Review by Gerhard Clausing •
In these crazy times it is especially disheartening to view violent scenes of man-made confrontations between “right and wrong” – a clash of cultures, defined in this photobook as differing and seemingly opposing world views, old versus new perspectives. At issue is the question of where Ukraine’s allegiance should be placed, and such issues often are seen as an either/or proposition. This new way of looking at “culture” is even printed on the cloth-covered spine of this highly innovative and artful documentation of one of the early tragedies of this 21st century.
I have written about the folly of using physical violence to solve differences before, most recently in my review of Andrii Dostliev’s Occupation, which dealt with the heartbreak of the sudden inaccessibility of part of your homeland and the associated broken memories. In this new project by Maxim Dondyuk and his team, the takeover of parts of Ukraine in 2013-2014, still not resolved, is most impressively made close and personal in a different manner.
Dondyuk is a committed documentary photographer whose coverage takes him to the center of the action. Using only a 35mm (moderate wide-angle) lens, he needs to be extremely close in order to document this conflict. Most especially, Dondyuk has a vision for the totality of the spectacle, a vision that is akin to wide-screen cinematic perspectives and narration; he pulls the viewer totally into the scenes, to the point that there is something unreal about what we are viewing. And that is the point: the violent activities, based merely on ideas of past and future, are so absurd – yet real – that we are shaking our heads in disbelief at the same time that we realize that we are witnessing harsh reality. How do you explain all these deaths with policy and politics? A feeling of helplessness can set in – is this how progress is accomplished?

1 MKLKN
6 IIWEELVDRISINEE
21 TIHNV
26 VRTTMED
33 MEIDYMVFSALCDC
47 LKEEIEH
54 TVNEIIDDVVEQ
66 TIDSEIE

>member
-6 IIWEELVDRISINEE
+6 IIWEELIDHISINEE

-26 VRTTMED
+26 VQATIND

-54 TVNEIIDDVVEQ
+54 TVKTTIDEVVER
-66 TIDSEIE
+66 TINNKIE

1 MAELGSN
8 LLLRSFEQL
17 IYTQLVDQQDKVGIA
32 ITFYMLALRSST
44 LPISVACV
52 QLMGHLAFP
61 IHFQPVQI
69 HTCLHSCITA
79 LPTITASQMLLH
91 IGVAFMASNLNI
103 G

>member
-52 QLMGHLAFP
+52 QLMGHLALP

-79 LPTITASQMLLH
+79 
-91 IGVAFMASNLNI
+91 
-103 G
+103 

Dondyuk says about his own work,
“Photography for me is like a visual diary. It allows me to discover and understand this world, while also expressing a philosophy, even a guiding religion … photography is also a means of emotional expression … to feel the same emotions, the fear, happiness, and sadness of the subject.”
We survey the impressive sequence of images, well paced to show interim moments of deceptive calm and many encounters of fierce action as well. We study the alternating use of subdued darkness and red/orange-infused action-packed encounters. If ever there was a book that shows the folly of physical violence, this is the one!
The photobook is enhanced by three interviews that provide background information for the sequence of events, a separate map of locations (printed on red paper of course), a diary of events with painstakingly assembled descriptions that match the sequence of images, covering the period from 2013 to 2014 and including a tribute to those who lost their lives.
A most impressive and comprehensive project, well done!
Maxim Dondyuk – Culture of Confrontation
Photographer: Maxim Dondyuk (born in Ukraine)
Self-published; © 2019
Essays and interview: Simon Shuster and Maxim Dondyuk
Hardcover with printed cloth spine; 292 pages, including a supplementary map, a full timeline, and a list of the fallen; 18 x 24 cm (7 x 9.5 inches); printed in Lithuania by KOPA
Photobook Designer: Yevgeniy Anfalov